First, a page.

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How Does Uncertainty Affect the Choice of Trade AgreementsF

  • Elie Appelbaum

    ()

    (Department of Economics, York University, Toronto, Canada)

  • Mark Melatos

This paper analyzes how uncertainty and the timing of its resolution infuence the formation and design of regional trade agreements. Two sources of uncertainty — in demand and costs — are considered. We compare the case in which uncertainty is resolved “early” (before tariffs are chosen), with the case in which uncertainty is resolved “late” (after tariffs are chosen). These cases are, in turn, compared with the benchmark case of no uncertainty. We demonstrate that, as long as some decisions are made after uncertainty is resolved, trade agreements have option values. These option values differ across agreements, reFecting members’ different degrees of (trade policy) freedom to respond to changes in the trading environment. Moreover, these option values may be sufficiently large as to lead prospective members to opt for a more Fexible trading arrangement(such as a free trade area) over a less Fexible agreement (such as a customs union). Indeed, countries may even prefer to stand alone than join a free trade area under some circumstances. Finally, we show that the timing of the resolution of uncertainty can signiFcantly impact the type of trade agreement that countries wish to form.

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File URL: http://dept.econ.yorku.ca/research/workingPapers/working_papers/2012/Uncertainty_Affect_the_Choice_of_Trade.pdf
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Paper provided by York University, Department of Economics in its series Working Papers with number 2012_1.

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Length: 27 pages
Date of creation: 17 Apr 2012
Date of revision:
Handle: RePEc:yca:wpaper:2012_1
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  1. Carlo Perroni & John Whalley, 1994. "The New Regionalism: Trade Liberalization or Insurance?," NBER Working Papers 4626, National Bureau of Economic Research, Inc.
  2. Horn, Henrik & Maggi, Giovanni & Staiger, Rikard W., 2007. "Trade Agreements as Endogenously Incomplete Contracts," Working Paper Series 689, Research Institute of Industrial Economics.
  3. Riezman, Raymond, 1985. "Customs unions and the core," Journal of International Economics, Elsevier, vol. 19(3-4), pages 355-365, November.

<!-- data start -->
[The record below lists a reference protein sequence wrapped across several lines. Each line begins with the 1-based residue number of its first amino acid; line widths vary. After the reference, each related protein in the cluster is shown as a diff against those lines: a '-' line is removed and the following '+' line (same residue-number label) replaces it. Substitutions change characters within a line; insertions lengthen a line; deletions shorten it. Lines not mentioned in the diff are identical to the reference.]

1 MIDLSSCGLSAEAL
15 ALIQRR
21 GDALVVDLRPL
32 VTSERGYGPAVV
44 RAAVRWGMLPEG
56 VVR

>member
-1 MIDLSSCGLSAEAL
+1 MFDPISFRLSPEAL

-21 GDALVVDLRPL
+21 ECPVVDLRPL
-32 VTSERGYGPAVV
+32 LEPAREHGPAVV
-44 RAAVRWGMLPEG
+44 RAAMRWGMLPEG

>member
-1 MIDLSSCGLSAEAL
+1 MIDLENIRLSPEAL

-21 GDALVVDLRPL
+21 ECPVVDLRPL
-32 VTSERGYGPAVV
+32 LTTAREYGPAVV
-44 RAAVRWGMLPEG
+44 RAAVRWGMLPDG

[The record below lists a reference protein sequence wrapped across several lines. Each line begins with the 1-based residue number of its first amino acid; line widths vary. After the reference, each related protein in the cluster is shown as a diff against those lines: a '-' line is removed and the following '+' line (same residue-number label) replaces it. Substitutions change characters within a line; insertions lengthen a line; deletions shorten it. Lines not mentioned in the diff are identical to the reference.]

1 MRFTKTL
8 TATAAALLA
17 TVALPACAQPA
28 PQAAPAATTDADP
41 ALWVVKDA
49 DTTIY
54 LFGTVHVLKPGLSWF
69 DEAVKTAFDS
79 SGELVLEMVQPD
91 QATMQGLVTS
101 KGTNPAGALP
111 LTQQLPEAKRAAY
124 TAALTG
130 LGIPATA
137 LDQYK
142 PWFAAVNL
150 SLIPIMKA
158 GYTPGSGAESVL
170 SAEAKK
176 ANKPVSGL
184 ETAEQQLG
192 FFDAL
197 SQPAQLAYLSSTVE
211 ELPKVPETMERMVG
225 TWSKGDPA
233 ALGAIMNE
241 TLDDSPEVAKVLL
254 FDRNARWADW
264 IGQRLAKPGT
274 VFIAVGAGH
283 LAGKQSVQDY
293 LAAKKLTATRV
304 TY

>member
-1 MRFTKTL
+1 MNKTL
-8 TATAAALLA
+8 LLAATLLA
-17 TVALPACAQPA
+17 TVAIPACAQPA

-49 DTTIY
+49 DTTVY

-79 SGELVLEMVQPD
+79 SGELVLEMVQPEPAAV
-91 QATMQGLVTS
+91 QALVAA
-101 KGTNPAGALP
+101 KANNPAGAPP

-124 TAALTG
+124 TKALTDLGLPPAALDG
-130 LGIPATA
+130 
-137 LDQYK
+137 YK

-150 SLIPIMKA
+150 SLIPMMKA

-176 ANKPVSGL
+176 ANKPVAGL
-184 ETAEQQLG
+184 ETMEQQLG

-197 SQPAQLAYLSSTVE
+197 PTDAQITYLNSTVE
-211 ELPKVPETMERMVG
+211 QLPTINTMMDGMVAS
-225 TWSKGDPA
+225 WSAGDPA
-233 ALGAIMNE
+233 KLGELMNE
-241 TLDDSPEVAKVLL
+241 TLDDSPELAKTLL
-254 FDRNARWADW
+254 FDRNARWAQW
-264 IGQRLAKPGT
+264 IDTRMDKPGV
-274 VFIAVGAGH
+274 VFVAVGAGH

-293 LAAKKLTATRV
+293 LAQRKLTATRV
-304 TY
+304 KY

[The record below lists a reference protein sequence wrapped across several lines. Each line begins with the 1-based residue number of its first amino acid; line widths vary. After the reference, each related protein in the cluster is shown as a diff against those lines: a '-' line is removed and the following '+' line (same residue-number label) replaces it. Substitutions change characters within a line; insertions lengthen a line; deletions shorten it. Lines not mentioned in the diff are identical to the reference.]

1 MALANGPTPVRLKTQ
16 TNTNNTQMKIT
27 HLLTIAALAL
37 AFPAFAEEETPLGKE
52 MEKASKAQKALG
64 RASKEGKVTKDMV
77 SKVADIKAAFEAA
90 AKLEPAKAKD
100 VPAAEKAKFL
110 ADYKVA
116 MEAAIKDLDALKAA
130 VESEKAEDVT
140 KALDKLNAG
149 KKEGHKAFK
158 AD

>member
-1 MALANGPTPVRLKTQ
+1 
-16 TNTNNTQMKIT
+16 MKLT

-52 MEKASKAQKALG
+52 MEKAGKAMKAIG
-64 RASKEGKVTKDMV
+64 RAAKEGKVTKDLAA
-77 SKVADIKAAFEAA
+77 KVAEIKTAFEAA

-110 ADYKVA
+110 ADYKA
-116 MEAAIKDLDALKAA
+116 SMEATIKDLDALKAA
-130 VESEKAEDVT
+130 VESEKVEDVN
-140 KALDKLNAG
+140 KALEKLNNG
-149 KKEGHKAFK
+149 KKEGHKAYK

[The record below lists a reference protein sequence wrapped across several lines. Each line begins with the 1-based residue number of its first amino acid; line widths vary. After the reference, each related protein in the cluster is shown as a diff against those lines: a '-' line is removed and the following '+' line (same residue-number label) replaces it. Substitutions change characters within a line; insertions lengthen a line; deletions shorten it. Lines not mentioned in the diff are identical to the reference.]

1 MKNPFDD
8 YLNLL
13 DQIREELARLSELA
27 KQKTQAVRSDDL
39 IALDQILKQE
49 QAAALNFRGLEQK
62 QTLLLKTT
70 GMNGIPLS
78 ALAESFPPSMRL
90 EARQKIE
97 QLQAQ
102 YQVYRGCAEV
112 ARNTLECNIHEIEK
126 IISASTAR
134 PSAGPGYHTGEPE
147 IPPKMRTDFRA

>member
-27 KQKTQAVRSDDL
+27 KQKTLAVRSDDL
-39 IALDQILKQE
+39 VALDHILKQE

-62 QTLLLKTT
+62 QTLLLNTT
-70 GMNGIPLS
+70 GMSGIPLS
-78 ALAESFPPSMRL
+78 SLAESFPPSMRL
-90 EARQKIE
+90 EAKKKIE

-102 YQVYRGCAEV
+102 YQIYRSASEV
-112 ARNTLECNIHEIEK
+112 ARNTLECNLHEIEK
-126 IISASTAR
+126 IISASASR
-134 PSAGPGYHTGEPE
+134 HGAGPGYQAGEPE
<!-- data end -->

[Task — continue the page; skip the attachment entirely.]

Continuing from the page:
4. Caroline Freund & Emanuel Ornelas, 2009. "Regional trade agreements," LSE Research Online Documents on Economics 28697, London School of Economics and Political Science, LSE Library.
  5. Martin, Alberto & Vergote, Wouter, 2008. "On the role of retaliation in trade agreements," Journal of International Economics, Elsevier, vol. 76(1), pages 61-77, September.
  6. Giovanni Maggi, 1999. "The Role of Multilateral Institutions in International Trade Cooperation," American Economic Review, American Economic Association, vol. 89(1), pages 190-214, March.
  7. Dasgupta, Partha & Stiglitz, Joseph E, 1977. "Tariffs vs . Quotas as Revenue Raising Devices under Uncertainty," American Economic Review, American Economic Association, vol. 67(5), pages 975-81, December.
  8. Jennifer Pédussel Wu, 2005. "Trade Agreements as Self-Protection," Review of International Economics, Wiley Blackwell, vol. 13(3), pages 472-484, 08.
  9. Grant, Simon & Quiggin, John, 1997. "Strategic Trade Policy under Uncertainty: Sufficient Conditions for the Optimality of Ad Valorem, Specific and Quadratic Trade Taxes," International Economic Review, Department of Economics, University of Pennsylvania and Osaka University Institute of Social and Economic Research Association, vol. 38(1), pages 187-203, February.
  10. Wilfred J. Ethier, 2002. "Unilateralism in a Multilateral World," Economic Journal, Royal Economic Society, vol. 112(479), pages 266-292, April.
  11. Caroline Freund & Emanuel Ornelas, 2010. "Regional trade agreements: blessing or burden?," CentrePiece - The Magazine for Economic Performance 313, Centre for Economic Performance, LSE.
  12. Caroline Freund, 2010. "Third‐country Effects of Regional Trade Agreements," The World Economy, Wiley Blackwell, vol. 33(11), pages 1589-1605, November.
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